View Full Version : Inadvertently or Not, a Grave Security Breach

08-03-04, 06:36 AM

Inadvertently or Not, a Grave Security Breach

By Matthew Dodd

Let me share my perspectives on the recent disclosures about former President Clinton’s national security advisor, Samuel Berger, and his handling of documents he accessed at the National Archives in preparation for his testimony before the 9/11 Commission.

I have read and heard a lot about this issue, and it seems that the more I learn about it, the more angry and frustrated I become. Maybe I am too rigid in my understanding of what it takes to be considered responsible when handling classified materials. Maybe I am too strict in my expectations of the application of common sense with respect to leadership in dealing with security issues. I will let you be my judge.

Okay, I have a serious confession to make. I do not know if it is normal for a career Marine officer to feel like I do, but I know that I have not heard anyone say what I am about to say: I am scared to handle classified material for fear that I may mishandle it.

There, now that I have said it, I feel much better. A huge weight has been lifted from my shoulders now that the truth has been set free. Let me explain my feelings about and experiences with classified material.

First of all, my being scared of handling classified material does not and has not ever prevented me from handling it or seeking access to it when my jobs have required it. I do not shy away from classified material, nor do I seek it out. I know it is there and when I need it I go get it, do with it what I must do, then return it or destroy it as appropriate and in accordance to the explicit guidelines and policies for handling and destroying classified material.

I pay attention to my required annual security training requirements. I have never been the subject of any type of security violation investigation. For me, classified material is serious business and I take the opportunity to deal with it very seriously.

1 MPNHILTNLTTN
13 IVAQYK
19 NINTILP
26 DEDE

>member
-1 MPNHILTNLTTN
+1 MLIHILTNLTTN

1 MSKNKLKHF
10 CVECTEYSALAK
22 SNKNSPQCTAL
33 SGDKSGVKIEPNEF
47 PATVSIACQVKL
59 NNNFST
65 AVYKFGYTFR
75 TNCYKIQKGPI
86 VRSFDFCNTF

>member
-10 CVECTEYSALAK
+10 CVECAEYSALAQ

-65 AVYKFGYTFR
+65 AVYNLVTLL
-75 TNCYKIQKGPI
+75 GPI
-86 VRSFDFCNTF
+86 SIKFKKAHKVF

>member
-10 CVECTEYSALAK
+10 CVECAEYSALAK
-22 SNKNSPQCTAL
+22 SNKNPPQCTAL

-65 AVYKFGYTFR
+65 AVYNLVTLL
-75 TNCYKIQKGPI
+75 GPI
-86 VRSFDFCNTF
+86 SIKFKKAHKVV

For those readers who may not be clear as to what is meant by classified material, let me give a very basic class about the three most commonly heard security classifications.

“Confidential” information is information that if compromised to an enemy of the United States would cause damage to national security.

“Secret” information is information that if compromised to an enemy of the United States would cause serious damage to national security.

“Top Secret” information is information that if compromised to an enemy of the United States would cause exceptionally grave damage to national security.

Each of these increasingly restrictive security classifications requires different background and security checks and investigations in order for individuals to be granted access to them. Materials that are classified are supposed to be clearly labeled, often are in clearly labeled folders or containers, and they are stored in clearly labeled areas with limited access so there is no doubt about the materials being sensitive. All these measures help reinforce and facilitate the proper handling of the materials. Mishandling these materials in any way is adequate justification for suspending or completely revoking an individual’s security clearance.